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  #16 (permalink)  
Old 12-11-2012, 09:05 PM
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That's actually a good street Cam & isn't too small for those Heads.

I just noticed the 70cc chambers so Cr. would be 8.96:1 with all the above specs. I wouldn't go any larger on cam Duration with that Cr. You would need to Mill the Heads or change the Pistons to raise the Cr. any higher.

I would also go with the Edelbrock Performer RPM intake #7101.

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Old 12-18-2012, 10:45 AM
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Okay so I am trying to calculate all this and have come up with this below. I am not 100% sure am at TDC, and the deck clearance is measured with a 6" scale, but everything else should be pretty accurate. Getting frustrated here...

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  #18 (permalink)  
Old 12-18-2012, 01:53 PM
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I am going to suggest a different combo :158-1021004 - JEGS High Performance Lunati 10120410LK Lunati Hydraulic Camshafts / Cam & Lifter Kits and Weiand 8150 Weiand Speed Warrior Intake Manifolds Using the RPM heads with a Std Performer intake is a step backwards,the regular Performer 2101 is commonly sold on craigslist and ebay for $40-$60 used because they are not much better than a stock iron intake,just lighter.This should still fall into your budget.
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Old 12-18-2012, 03:14 PM
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Okay, I like the idea of using lunati, I have heard good things. But my concern right now is compression.
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  #20 (permalink)  
Old 12-18-2012, 03:24 PM
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maybe make a new thread woth your new question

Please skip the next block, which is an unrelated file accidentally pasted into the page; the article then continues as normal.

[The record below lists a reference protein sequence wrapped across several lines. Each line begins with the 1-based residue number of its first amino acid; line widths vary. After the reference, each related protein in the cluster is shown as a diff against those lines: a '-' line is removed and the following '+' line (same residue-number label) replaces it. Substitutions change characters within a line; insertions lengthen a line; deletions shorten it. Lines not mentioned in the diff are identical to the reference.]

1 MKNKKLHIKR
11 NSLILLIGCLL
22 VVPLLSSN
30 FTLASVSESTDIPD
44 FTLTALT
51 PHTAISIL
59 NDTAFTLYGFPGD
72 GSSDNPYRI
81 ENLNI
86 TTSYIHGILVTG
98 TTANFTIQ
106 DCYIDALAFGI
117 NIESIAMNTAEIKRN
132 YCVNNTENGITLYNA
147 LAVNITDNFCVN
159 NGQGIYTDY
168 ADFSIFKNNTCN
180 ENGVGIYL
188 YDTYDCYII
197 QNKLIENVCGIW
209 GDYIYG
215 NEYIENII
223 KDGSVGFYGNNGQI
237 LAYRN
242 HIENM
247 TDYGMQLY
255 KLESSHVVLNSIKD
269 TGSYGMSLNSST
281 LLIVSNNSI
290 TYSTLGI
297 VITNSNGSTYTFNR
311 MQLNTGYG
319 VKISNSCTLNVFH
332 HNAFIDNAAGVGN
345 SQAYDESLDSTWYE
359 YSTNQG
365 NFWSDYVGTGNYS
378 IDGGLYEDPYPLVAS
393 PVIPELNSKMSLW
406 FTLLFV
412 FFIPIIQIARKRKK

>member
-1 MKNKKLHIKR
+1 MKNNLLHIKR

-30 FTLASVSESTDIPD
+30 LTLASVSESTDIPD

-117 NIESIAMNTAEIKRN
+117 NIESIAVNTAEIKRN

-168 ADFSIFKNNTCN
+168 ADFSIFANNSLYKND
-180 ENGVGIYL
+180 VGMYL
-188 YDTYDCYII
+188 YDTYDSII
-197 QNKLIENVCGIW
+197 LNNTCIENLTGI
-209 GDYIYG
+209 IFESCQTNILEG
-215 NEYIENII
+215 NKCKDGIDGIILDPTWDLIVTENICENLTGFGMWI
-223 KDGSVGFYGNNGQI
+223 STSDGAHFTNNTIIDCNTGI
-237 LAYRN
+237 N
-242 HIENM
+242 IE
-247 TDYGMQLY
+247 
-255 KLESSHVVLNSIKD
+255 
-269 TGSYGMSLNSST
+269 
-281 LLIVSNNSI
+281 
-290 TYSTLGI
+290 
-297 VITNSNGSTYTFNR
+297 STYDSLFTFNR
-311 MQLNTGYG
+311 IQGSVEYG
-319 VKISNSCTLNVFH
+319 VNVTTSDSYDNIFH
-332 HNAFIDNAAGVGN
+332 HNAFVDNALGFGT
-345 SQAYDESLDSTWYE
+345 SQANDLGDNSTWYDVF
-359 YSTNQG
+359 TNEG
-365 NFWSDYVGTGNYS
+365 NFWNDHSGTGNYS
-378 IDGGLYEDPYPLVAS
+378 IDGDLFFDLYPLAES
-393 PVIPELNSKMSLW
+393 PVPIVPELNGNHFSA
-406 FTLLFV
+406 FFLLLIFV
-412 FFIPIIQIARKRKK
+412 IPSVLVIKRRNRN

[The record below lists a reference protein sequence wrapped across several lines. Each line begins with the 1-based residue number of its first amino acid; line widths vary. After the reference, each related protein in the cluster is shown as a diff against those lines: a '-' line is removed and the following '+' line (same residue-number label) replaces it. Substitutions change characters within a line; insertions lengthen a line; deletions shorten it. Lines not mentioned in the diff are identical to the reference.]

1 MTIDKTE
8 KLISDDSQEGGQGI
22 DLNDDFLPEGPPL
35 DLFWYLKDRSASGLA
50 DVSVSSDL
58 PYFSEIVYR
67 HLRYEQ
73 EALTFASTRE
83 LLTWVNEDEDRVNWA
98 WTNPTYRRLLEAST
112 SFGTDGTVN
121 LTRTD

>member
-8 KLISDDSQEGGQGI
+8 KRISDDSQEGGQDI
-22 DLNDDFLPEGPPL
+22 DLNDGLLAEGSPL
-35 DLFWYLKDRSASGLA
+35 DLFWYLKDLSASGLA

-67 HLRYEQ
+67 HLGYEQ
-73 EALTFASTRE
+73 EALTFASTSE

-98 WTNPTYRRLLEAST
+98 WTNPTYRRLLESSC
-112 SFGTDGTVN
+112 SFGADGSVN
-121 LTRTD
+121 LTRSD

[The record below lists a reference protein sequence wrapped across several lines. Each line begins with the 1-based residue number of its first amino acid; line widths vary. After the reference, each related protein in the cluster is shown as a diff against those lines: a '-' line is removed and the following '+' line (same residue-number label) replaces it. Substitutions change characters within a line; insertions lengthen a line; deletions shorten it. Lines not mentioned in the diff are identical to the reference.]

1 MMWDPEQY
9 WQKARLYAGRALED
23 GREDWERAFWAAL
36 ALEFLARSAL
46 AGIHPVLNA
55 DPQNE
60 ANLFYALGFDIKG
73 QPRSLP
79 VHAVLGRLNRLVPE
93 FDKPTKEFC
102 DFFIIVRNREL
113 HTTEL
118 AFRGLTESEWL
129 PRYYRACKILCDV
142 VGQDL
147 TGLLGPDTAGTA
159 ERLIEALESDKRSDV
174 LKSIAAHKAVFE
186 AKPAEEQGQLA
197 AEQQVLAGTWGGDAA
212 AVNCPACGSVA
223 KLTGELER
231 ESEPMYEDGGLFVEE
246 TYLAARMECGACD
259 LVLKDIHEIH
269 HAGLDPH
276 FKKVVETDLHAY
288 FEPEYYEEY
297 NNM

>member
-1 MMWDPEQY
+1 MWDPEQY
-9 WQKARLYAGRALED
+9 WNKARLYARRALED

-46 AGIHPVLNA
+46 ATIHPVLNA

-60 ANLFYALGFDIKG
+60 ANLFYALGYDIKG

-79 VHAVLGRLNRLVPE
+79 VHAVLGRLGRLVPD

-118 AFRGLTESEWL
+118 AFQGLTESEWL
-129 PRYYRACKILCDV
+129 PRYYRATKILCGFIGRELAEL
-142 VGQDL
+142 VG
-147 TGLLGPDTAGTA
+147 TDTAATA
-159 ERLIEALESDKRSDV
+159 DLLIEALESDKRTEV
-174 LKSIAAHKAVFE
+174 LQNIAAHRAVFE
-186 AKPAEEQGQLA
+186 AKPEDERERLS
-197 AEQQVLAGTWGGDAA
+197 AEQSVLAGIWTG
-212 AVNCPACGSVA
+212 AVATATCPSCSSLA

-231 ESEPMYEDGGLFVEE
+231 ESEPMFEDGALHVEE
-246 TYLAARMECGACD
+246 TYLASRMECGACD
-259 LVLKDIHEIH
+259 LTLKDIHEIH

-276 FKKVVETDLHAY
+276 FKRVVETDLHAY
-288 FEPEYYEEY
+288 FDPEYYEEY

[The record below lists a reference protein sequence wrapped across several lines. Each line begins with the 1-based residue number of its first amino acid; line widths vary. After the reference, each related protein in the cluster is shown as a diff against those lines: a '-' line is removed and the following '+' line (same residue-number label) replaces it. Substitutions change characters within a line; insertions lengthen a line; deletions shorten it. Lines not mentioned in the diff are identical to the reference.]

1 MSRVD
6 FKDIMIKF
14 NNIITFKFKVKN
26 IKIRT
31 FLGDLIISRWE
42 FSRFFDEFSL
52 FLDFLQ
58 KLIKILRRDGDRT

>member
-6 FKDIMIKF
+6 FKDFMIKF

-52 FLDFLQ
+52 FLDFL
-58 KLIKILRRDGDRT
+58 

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Old 12-18-2012, 07:40 PM
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Quote:
Originally Posted by txdude350 View Post
Okay, I like the idea of using lunati, I have heard good things. But my concern right now is compression.
Here is what you need to measure the piston head volume. Dial indicator with magnetic stand. Summit Racing® Magnetic Base and Dial Indicator Kits SUM-900016-1 - SummitRacing.com. Also you will need a bridge to set on top of the deck. Powerhouse Products Dial Indicator Deck Bridges POW101310 - SummitRacing.com. Also check out Competition Products and compare prices on the things you need. Check out these Patriot heads. IMHO they are better than the Edelbrock Rpm heads and better priced too. Patriot, Freedom Series Alum. Chev SB Head, Assm., 190/64cc-Competition Products
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  #22 (permalink)  
Old 12-18-2012, 09:00 PM
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.. That Lunati 230/230 @ .050" lift cam is an old grind and way too big for your possible compression ratios... it really needs about 11.0-11.5:1 to run properly... even then it wouldn't pull hard till above 3,000 RPMs... and with your compression ratios it would be like a vacuum leak and the engine would be a real dog at most street RPMs... and pisspoor MPG...

.. If you don't want to change pistons, I'd suggest looking around for a used pair of Chevy 350" Corvette/ZZX Crate engine -113 aluminum heads with 58cc chambers to keep compression ratio up into at least the 9's for that Comp XE268 224/230 cam... maybe even step back to an XE 262 or Summit 1103 cam...
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Old 12-18-2012, 09:04 PM
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I'm a big fan of the Edelbrock Performer RPM AIR GAP intake manifolds.
They truly are the best of both worlds, but you need hood clearance to run them. They are tall.

9:1 CR is fine for a pump gas street motor.
It's nice to zero-deck the block. Looks like you are running some smog-dog pistons.
If you have to run those pistons, get some heads with smaller chambers.
I'm thinking 58cc-62cc.

Comp Cams Xtreme Energy cams rock. Good choice.
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Old 12-19-2012, 06:56 AM
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Thanks everyone... Does everyone agree that 9:1 is enough CR? I am not going to be running it at a track or anything, but speed is still important to me of course!!